The Kendeda Building for Innovative Sustainable Design – The Kendeda Building was created to foster environmental education, research, and a public forum for community outreach. As the first Living Building of its kind in the Southeast US, the project sets a new standard for sustainability. The Living Building Challenge is the world’s most rigorous proven performance sustainability certification standard for buildings. A Full Certified Living Building needs to meet all 20 Imperatives of the Challenge, which are divided into seven areas: Place, Water, Energy, Health + Happiness, Materials, Equity, and Beauty. The design of The Kendeda Building demonstrates that Living Buildings are possible in even the most challenging climates.
Architizer chatted with Matthew Kikosicki, Architectural Designer at The Miller Hull Partnership, to learn more about this project.
Architizer: What inspired the initial concept for your design?
Matthew Kikosicki: The Kendeda Building was created to foster environmental education, research, and a public forum for community outreach. As the first Living Building of its kind in the Southeast US, the project sets a new standard for sustainability. The Living Building Challenge is the world’s most rigorous proven performance sustainability certification standard for buildings. A Full Certified Living Building needs to meet all 20 Imperatives of the Challenge, which are divided into seven areas: Place, Water, Energy, Health + Happiness, Materials, Equity, and Beauty. The design of The Kendeda Building demonstrates that Living Buildings are possible in even the most challenging climates.
This project won in the 10th Annual A+Awards! What do you believe are the standout components that made your project win?
Few buildings exhibit such a strong stance on the environment and the role buildings can play in addressing the climate crisis. The building has a value system that is clearly on display both inside and out. The Kendeda Building is a bold step forward in making regenerative buildings the norm and we think people are drawn to the potential future it inspires.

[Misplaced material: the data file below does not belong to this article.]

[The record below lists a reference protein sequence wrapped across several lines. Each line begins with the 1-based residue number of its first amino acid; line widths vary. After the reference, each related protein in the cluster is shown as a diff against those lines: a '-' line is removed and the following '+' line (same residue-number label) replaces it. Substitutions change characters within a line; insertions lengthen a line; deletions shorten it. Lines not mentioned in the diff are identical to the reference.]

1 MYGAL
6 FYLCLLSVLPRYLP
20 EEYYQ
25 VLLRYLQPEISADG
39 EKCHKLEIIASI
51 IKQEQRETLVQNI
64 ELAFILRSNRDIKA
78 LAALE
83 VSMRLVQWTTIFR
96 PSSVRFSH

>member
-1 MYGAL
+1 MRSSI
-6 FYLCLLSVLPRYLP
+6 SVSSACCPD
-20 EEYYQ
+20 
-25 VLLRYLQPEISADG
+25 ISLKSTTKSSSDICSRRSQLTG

Many specific components also stand out such as the regenerative porch, the interior environment and occupant health, and the building’s mass timber which was selected for its significantly smaller embodied carbon footprint compared to concrete and steel systems.
What was the greatest design challenge you faced during the project, and how did you navigate it?
Projects with aggressive sustainability goals present challenges from the start. Success on all our projects is contingent on working closely with strong consultant teams. Meeting the Living Building Challenge requires that the full consultant team is actively involved with the earliest design decisions. That extra level of engagement and coordination is a necessary challenge to get to an integrated solution. The porch canopy is a result of this approach. It is a structurally expressive and highly visible part of the project, but also supports the PV energy system, catches all the water used in the building, and shades the building to reduce mechanical loads. Every discipline had some stake in its form, extent, and articulation.
How did the context of your project — environmental, social or cultural — influence your design?